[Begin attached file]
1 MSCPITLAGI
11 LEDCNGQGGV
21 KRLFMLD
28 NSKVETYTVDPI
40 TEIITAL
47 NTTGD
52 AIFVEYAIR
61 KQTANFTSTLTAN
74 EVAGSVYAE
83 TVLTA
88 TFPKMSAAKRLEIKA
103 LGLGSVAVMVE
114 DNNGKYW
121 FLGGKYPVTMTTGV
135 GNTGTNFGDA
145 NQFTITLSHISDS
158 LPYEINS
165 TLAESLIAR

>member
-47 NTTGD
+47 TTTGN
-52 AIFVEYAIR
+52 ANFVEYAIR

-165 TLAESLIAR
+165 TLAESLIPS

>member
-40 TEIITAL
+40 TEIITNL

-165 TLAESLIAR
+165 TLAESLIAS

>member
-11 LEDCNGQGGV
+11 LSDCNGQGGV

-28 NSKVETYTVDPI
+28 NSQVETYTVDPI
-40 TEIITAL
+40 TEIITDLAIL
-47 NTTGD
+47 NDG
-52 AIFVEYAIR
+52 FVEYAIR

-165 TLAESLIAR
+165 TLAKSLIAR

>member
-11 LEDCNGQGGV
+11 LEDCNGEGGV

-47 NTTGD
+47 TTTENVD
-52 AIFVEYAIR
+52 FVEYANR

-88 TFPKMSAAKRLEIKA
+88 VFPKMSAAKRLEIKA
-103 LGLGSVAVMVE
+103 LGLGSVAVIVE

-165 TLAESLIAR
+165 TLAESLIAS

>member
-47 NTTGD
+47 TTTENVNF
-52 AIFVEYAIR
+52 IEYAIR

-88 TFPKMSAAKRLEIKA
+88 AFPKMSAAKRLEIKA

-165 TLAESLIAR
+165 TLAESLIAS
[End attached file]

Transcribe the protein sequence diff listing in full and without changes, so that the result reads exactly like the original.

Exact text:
1 MSCPITLAGI
11 LEDCNGQGGV
21 KRLFMLD
28 NSKVETYTVDPI
40 TEIITAL
47 NTTGD
52 AIFVEYAIR
61 KQTANFTSTLTAN
74 EVAGSVYAE
83 TVLTA
88 TFPKMSAAKRLEIKA
103 LGLGSVAVMVE
114 DNNGKYW
121 FLGGKYPVTMTTGV
135 GNTGTNFGDA
145 NQFTITLSHISDS
158 LPYEINS
165 TLAESLIAR

>member
-47 NTTGD
+47 TTTGN
-52 AIFVEYAIR
+52 ANFVEYAIR

-165 TLAESLIAR
+165 TLAESLIPS

>member
-40 TEIITAL
+40 TEIITNL

-165 TLAESLIAR
+165 TLAESLIAS

>member
-11 LEDCNGQGGV
+11 LSDCNGQGGV

-28 NSKVETYTVDPI
+28 NSQVETYTVDPI
-40 TEIITAL
+40 TEIITDLAIL
-47 NTTGD
+47 NDG
-52 AIFVEYAIR
+52 FVEYAIR

-165 TLAESLIAR
+165 TLAKSLIAR

>member
-11 LEDCNGQGGV
+11 LEDCNGEGGV

-47 NTTGD
+47 TTTENVD
-52 AIFVEYAIR
+52 FVEYANR

-88 TFPKMSAAKRLEIKA
+88 VFPKMSAAKRLEIKA
-103 LGLGSVAVMVE
+103 LGLGSVAVIVE

-165 TLAESLIAR
+165 TLAESLIAS

>member
-47 NTTGD
+47 TTTENVNF
-52 AIFVEYAIR
+52 IEYAIR

-88 TFPKMSAAKRLEIKA
+88 AFPKMSAAKRLEIKA

-165 TLAESLIAR
+165 TLAESLIAS